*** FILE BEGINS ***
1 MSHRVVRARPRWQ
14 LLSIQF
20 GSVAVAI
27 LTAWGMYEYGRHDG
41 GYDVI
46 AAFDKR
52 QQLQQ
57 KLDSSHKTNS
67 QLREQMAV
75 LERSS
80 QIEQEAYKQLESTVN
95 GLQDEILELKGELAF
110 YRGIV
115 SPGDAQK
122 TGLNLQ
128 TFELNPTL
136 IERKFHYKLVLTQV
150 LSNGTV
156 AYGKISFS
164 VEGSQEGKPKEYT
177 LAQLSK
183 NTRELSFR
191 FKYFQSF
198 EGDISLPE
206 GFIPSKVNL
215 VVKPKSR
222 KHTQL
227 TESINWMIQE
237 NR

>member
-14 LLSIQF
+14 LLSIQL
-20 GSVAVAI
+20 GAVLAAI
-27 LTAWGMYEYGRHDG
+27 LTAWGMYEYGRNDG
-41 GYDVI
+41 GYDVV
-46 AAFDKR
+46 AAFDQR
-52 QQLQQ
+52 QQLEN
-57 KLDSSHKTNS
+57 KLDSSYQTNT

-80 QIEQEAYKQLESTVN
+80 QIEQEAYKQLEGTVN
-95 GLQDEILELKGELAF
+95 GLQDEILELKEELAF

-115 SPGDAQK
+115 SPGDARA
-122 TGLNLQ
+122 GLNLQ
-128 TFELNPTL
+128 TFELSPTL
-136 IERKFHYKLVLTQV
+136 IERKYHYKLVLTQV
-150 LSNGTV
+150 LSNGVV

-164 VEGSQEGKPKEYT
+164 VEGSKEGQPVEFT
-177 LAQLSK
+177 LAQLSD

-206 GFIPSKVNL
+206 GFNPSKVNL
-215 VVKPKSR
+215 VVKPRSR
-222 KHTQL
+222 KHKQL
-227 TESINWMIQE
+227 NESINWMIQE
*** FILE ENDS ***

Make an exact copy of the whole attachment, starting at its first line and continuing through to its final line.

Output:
1 MSHRVVRARPRWQ
14 LLSIQF
20 GSVAVAI
27 LTAWGMYEYGRHDG
41 GYDVI
46 AAFDKR
52 QQLQQ
57 KLDSSHKTNS
67 QLREQMAV
75 LERSS
80 QIEQEAYKQLESTVN
95 GLQDEILELKGELAF
110 YRGIV
115 SPGDAQK
122 TGLNLQ
128 TFELNPTL
136 IERKFHYKLVLTQV
150 LSNGTV
156 AYGKISFS
164 VEGSQEGKPKEYT
177 LAQLSK
183 NTRELSFR
191 FKYFQSF
198 EGDISLPE
206 GFIPSKVNL
215 VVKPKSR
222 KHTQL
227 TESINWMIQE
237 NR

>member
-14 LLSIQF
+14 LLSIQL
-20 GSVAVAI
+20 GAVLAAI
-27 LTAWGMYEYGRHDG
+27 LTAWGMYEYGRNDG
-41 GYDVI
+41 GYDVV
-46 AAFDKR
+46 AAFDQR
-52 QQLQQ
+52 QQLEN
-57 KLDSSHKTNS
+57 KLDSSYQTNT

-80 QIEQEAYKQLESTVN
+80 QIEQEAYKQLEGTVN
-95 GLQDEILELKGELAF
+95 GLQDEILELKEELAF

-115 SPGDAQK
+115 SPGDARA
-122 TGLNLQ
+122 GLNLQ
-128 TFELNPTL
+128 TFELSPTL
-136 IERKFHYKLVLTQV
+136 IERKYHYKLVLTQV
-150 LSNGTV
+150 LSNGVV

-164 VEGSQEGKPKEYT
+164 VEGSKEGQPVEFT
-177 LAQLSK
+177 LAQLSD

-206 GFIPSKVNL
+206 GFNPSKVNL
-215 VVKPKSR
+215 VVKPRSR
-222 KHTQL
+222 KHKQL
-227 TESINWMIQE
+227 NESINWMIQE